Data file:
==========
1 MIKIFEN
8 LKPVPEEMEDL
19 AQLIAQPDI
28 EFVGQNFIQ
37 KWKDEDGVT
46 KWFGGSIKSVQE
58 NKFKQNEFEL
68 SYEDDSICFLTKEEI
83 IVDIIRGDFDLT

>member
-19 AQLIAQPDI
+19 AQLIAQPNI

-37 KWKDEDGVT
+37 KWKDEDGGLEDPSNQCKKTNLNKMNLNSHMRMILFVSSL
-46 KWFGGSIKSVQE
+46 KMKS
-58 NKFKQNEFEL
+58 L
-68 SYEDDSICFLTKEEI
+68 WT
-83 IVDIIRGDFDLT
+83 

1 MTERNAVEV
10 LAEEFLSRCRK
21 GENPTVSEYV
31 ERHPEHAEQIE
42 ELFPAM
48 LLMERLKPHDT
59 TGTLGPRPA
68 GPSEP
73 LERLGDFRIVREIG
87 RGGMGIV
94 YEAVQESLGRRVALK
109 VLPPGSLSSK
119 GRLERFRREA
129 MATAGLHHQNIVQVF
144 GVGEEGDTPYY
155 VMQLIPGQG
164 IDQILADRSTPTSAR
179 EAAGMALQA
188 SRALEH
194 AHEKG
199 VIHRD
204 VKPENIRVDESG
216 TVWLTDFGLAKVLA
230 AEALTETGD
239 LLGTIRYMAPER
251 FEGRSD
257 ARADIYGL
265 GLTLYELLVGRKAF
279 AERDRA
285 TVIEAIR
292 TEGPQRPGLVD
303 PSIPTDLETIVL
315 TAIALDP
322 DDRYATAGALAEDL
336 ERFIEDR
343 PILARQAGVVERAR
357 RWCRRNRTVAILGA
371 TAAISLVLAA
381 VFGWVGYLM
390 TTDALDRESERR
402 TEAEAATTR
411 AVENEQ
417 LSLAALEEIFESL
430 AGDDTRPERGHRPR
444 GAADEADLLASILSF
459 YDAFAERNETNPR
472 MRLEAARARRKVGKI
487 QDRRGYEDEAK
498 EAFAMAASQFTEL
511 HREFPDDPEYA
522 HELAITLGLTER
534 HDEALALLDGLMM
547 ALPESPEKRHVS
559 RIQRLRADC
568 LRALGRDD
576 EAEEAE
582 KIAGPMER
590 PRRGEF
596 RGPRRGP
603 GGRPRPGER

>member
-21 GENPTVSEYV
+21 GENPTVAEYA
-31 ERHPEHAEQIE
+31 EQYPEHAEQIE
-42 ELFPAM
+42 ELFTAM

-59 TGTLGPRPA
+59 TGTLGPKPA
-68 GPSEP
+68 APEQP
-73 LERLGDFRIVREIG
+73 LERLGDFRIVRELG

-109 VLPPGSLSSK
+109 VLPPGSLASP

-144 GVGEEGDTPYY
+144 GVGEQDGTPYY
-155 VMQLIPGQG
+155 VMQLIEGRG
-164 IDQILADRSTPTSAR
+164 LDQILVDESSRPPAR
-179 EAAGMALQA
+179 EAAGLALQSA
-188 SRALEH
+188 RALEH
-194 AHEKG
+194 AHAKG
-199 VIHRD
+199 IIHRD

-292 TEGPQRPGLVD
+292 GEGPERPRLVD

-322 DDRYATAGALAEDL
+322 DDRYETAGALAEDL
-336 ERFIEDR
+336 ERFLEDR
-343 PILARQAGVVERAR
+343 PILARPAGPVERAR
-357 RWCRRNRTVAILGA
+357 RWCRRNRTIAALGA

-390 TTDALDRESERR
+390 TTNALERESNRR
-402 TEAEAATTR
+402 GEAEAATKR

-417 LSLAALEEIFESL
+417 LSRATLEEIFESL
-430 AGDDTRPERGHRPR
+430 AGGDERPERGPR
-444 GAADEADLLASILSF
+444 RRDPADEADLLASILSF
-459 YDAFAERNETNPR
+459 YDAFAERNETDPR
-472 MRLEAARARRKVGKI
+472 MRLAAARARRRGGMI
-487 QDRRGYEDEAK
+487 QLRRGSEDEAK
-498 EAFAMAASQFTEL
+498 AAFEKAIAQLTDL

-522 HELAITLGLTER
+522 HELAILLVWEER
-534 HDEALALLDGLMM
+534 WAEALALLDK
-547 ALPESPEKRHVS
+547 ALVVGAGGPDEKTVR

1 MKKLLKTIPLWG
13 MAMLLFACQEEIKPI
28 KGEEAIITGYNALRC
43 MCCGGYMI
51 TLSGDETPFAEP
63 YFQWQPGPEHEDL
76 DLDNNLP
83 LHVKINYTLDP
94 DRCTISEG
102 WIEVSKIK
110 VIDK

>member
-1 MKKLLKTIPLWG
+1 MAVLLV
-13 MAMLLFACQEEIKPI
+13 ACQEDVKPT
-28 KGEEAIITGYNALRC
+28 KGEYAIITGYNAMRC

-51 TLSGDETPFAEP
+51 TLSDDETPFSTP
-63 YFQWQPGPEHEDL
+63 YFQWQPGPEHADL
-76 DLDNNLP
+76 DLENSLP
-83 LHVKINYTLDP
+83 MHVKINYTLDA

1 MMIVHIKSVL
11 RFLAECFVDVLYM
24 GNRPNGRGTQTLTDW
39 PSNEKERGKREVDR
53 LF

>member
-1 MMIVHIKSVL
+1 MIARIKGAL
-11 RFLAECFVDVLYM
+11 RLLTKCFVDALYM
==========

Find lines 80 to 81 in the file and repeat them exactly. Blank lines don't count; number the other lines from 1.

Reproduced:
590 PRRGEF
596 RGPRRGP